“The U.S. Food and Drug Administration today approved Sublocade, the first once-monthly injectable buprenorphine product for the treatment of moderate-to-severe opioid use disorder (OUD) in adult patients who have initiated treatment with a transmucosal (absorbed through mucus membrane) buprenorphine-containing product. It is indicated for patients that have been on a stable dose of buprenorphine treatment for a minimum of seven days.
Buprenorphine for the treatment of OUD is currently approved to administer as a tablet or film that dissolves in the mouth, or as an implant. Sublocade provides a new treatment option for patients in recovery who may value the benefits of a once-monthly injection compared to other forms of buprenorphine, such as reducing the burden of taking medication daily as prescribed (medical adherence). An independent FDA advisory committee supported the approval of Sublocade at a meeting held last month.”
Source: FDA.gov – November 30, 2017
See related article: The FDA Just Approved A New Injection For Treating Opioid Addiction. Will Drug Courts Actually Let Defendants Take It? Available at: https://psmag.com/news/fda-approved-new-injection-for-treating-opioid-addiction
“On Nov. 18, a 32-year-old Gaylord woman was arrested after admitting to taking liquid methadone prior to driving.
She was charged with operating a vehicle while intoxicated — her second offense on the charge. If she was found guilty of the charge, it could result in a $200 to $1,000 fine, a $1,000 driver responsibility fee, five days to a year in jail and the revocation of her license for a minimum of a year.
So, is it safe to drive on methadone, even with a prescription? Is it legal?
The answer depends on a number of variables, but the crux of it boils down to this: Medical research has shown that methadone, when taken properly, does not affect driving, but under Michigan law, there are still ways in which a person can face legal consequences for driving on it.”
Source: PetoskeyNews.com – November 30, 2017
“The Justice Department on Wednesday said it is stepping up enforcement efforts to combat the opioid crisis.
Attorney General Jeff Sessions announced that the agency will dedicate $12 million in grants to help police target illegal manufacturers and dealers of prescription opioids, heroin and methamphetamine.
The department is also directing U.S. attorneys around the country to designate an “opioid coordinator” for each office, and the Drug Enforcement Agency will open a new field division in Louisville to cover Kentucky, Tennessee and West Virginia, where communities have suffered particularly high rates of opioid addiction.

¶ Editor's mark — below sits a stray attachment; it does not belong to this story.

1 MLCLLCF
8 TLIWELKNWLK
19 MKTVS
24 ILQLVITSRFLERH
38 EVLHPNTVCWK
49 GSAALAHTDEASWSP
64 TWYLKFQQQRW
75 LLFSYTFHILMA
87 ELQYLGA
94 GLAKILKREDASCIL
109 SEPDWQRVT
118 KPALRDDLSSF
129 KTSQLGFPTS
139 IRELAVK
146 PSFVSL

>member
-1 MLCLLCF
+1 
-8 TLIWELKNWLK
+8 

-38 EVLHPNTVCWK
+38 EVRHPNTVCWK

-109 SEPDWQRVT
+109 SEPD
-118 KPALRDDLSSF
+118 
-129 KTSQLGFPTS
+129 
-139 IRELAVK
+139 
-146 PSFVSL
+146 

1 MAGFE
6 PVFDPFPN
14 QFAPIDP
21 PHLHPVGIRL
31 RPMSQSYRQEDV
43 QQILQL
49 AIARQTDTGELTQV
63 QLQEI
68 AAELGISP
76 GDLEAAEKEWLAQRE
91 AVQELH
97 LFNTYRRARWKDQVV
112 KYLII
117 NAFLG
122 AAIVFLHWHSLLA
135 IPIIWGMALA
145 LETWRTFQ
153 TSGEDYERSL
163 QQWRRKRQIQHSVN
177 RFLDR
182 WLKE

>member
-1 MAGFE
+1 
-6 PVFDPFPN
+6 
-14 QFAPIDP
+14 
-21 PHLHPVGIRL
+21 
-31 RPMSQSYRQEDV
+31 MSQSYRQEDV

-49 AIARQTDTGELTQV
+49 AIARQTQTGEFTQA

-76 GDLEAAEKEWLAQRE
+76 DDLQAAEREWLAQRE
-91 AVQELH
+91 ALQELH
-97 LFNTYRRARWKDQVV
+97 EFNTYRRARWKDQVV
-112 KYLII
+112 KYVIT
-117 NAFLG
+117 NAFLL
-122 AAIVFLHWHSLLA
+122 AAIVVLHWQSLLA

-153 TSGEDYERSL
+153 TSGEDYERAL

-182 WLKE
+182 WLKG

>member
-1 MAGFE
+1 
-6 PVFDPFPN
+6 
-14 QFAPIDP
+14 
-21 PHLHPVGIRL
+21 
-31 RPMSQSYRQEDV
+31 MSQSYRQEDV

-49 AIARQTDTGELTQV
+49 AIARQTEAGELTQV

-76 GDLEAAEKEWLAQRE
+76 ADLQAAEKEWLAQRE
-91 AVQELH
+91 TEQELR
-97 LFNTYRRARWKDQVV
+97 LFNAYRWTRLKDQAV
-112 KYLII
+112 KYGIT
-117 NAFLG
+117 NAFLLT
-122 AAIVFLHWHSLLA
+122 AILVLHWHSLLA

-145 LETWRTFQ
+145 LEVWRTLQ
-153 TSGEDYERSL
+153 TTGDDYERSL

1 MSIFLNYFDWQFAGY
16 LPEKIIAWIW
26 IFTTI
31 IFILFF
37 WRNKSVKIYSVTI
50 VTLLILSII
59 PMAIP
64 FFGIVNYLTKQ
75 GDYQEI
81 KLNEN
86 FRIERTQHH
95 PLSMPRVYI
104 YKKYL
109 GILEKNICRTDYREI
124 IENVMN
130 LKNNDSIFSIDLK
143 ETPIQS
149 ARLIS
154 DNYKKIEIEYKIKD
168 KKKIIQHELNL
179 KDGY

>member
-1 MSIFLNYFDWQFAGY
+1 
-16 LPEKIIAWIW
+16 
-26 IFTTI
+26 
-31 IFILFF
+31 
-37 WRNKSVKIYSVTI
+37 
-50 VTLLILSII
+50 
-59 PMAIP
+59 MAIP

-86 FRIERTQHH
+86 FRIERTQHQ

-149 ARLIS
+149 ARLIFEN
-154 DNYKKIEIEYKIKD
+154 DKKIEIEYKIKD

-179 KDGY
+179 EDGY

Source: USNews.com – November 29, 2017
“A cross-section of opioid prescribers that typically do not prescribe large volumes of opioids, including primary care physicians, surgeons and non-physician health care providers, frequently prescribe opioids to high-risk patients, according to a new study by researchers at the Johns Hopkins Bloomberg School of Public Health.
The findings suggest that high-volume prescribers, including “pill mill” doctors, should not be the sole focus of public health efforts to curb the opioid abuse epidemic. The study also found that “opioid shoppers,” patients who obtain prescriptions from multiple doctors and pharmacies, are much less common than other high-risk patient groups, suggesting why policy solutions focused on these patients have not yielded larger reductions in opioid overdoses.”
Source: MedicalExpress.com – November 29, 2017
“A new study finds that over 60 percent of individuals who died from an opioid overdose had been diagnosed with a chronic pain condition, and many had been diagnosed with a psychiatric disorder.
Researchers at Columbia University Medical Center reviewed more than 13,000 overdose deaths with the study the first to determine the proportion of those who died of an opioid overdose with chronic pain.
The analysis is timely as according to the US Centers for Disease Control, the number of opioid-related deaths has quadrupled, from 8,048 in 1999 to 33,091 in 2015.
The findings underscore the importance of providing substance use treatment services in conjunction with behavioral interventions for people with chronic pain.”
The study, “Service Use Preceding Opioid-Related Fatality,” appears online in the American Journal of Psychiatry.
Source: PsychCentral.com – November 29, 2017
A team of experts dismantle myths surrounding medication-assisted treatment, detox and addiction.
It’s 2017, but there’s still plenty of ignorance to go around. Namely, when it comes to discussing and understanding substance use disorders, long-held beliefs about these issues often come from a place of fear and prejudice.
In a new report by the Cincinnati Enquirer, experts in the field of substance use disorder and mental health take on four common myths about addiction:
- Myth 1: Addiction is not a disease.
- Myth 2: If someone addicted to heroin wants to stop using, they should just detox.
- Myth 3: Using methadone or buprenorphine is just trading a drug for a drug.
- Myth 4: It’s their fault, or their parents’ fault, that they are addicted to heroin.
Read more at: https://www.thefix.com/four-addiction-myths-shattered
Source: TheFix.com – November 30, 2017